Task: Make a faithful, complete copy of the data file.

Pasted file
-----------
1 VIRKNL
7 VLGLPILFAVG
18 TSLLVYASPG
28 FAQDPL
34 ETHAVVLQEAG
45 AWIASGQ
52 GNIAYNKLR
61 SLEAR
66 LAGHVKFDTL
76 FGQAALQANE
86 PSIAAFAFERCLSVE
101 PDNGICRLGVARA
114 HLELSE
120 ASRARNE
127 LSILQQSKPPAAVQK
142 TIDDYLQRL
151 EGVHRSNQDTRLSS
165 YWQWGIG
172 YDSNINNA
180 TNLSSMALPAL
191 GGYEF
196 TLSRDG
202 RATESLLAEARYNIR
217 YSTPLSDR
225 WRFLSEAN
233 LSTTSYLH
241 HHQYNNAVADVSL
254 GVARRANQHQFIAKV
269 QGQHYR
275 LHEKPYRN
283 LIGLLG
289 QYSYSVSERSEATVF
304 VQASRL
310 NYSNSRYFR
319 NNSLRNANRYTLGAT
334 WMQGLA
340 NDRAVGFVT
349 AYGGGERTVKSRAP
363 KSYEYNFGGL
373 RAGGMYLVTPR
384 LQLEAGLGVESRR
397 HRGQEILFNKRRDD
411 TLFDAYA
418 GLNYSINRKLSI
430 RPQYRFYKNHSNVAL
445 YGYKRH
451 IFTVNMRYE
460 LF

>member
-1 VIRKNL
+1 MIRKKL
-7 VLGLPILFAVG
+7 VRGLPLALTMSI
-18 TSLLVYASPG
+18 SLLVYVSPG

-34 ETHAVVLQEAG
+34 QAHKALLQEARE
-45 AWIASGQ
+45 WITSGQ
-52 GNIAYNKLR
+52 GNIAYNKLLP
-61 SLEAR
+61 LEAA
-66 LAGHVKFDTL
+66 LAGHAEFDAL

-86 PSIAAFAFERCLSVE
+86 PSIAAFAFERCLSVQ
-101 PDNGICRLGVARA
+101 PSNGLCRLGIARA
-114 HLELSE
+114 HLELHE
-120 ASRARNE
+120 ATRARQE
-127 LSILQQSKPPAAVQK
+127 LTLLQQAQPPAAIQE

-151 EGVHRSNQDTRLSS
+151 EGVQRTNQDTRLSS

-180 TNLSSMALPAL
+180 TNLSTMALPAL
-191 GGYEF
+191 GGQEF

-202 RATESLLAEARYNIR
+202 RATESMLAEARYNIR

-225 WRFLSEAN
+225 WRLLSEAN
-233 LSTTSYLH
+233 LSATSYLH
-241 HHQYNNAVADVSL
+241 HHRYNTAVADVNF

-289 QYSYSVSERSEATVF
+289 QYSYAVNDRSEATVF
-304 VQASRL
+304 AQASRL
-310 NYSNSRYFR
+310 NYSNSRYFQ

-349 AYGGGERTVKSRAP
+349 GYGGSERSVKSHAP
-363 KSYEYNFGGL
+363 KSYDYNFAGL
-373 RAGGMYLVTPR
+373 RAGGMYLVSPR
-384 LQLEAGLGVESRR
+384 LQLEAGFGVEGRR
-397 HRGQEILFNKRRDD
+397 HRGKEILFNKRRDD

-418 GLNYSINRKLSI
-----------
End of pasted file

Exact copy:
1 VIRKNL
7 VLGLPILFAVG
18 TSLLVYASPG
28 FAQDPL
34 ETHAVVLQEAG
45 AWIASGQ
52 GNIAYNKLR
61 SLEAR
66 LAGHVKFDTL
76 FGQAALQANE
86 PSIAAFAFERCLSVE
101 PDNGICRLGVARA
114 HLELSE
120 ASRARNE
127 LSILQQSKPPAAVQK
142 TIDDYLQRL
151 EGVHRSNQDTRLSS
165 YWQWGIG
172 YDSNINNA
180 TNLSSMALPAL
191 GGYEF
196 TLSRDG
202 RATESLLAEARYNIR
217 YSTPLSDR
225 WRFLSEAN
233 LSTTSYLH
241 HHQYNNAVADVSL
254 GVARRANQHQFIAKV
269 QGQHYR
275 LHEKPYRN
283 LIGLLG
289 QYSYSVSERSEATVF
304 VQASRL
310 NYSNSRYFR
319 NNSLRNANRYTLGAT
334 WMQGLA
340 NDRAVGFVT
349 AYGGGERTVKSRAP
363 KSYEYNFGGL
373 RAGGMYLVTPR
384 LQLEAGLGVESRR
397 HRGQEILFNKRRDD
411 TLFDAYA
418 GLNYSINRKLSI
430 RPQYRFYKNHSNVAL
445 YGYKRH
451 IFTVNMRYE
460 LF

>member
-1 VIRKNL
+1 MIRKKL
-7 VLGLPILFAVG
+7 VRGLPLALTMSI
-18 TSLLVYASPG
+18 SLLVYVSPG

-34 ETHAVVLQEAG
+34 QAHKALLQEARE
-45 AWIASGQ
+45 WITSGQ
-52 GNIAYNKLR
+52 GNIAYNKLLP
-61 SLEAR
+61 LEAA
-66 LAGHVKFDTL
+66 LAGHAEFDAL

-86 PSIAAFAFERCLSVE
+86 PSIAAFAFERCLSVQ
-101 PDNGICRLGVARA
+101 PSNGLCRLGIARA
-114 HLELSE
+114 HLELHE
-120 ASRARNE
+120 ATRARQE
-127 LSILQQSKPPAAVQK
+127 LTLLQQAQPPAAIQE

-151 EGVHRSNQDTRLSS
+151 EGVQRTNQDTRLSS

-180 TNLSSMALPAL
+180 TNLSTMALPAL
-191 GGYEF
+191 GGQEF

-202 RATESLLAEARYNIR
+202 RATESMLAEARYNIR

-225 WRFLSEAN
+225 WRLLSEAN
-233 LSTTSYLH
+233 LSATSYLH
-241 HHQYNNAVADVSL
+241 HHRYNTAVADVNF

-289 QYSYSVSERSEATVF
+289 QYSYAVNDRSEATVF
-304 VQASRL
+304 AQASRL
-310 NYSNSRYFR
+310 NYSNSRYFQ

-349 AYGGGERTVKSRAP
+349 GYGGSERSVKSHAP
-363 KSYEYNFGGL
+363 KSYDYNFAGL
-373 RAGGMYLVTPR
+373 RAGGMYLVSPR
-384 LQLEAGLGVESRR
+384 LQLEAGFGVEGRR
-397 HRGQEILFNKRRDD
+397 HRGKEILFNKRRDD

-418 GLNYSINRKLSI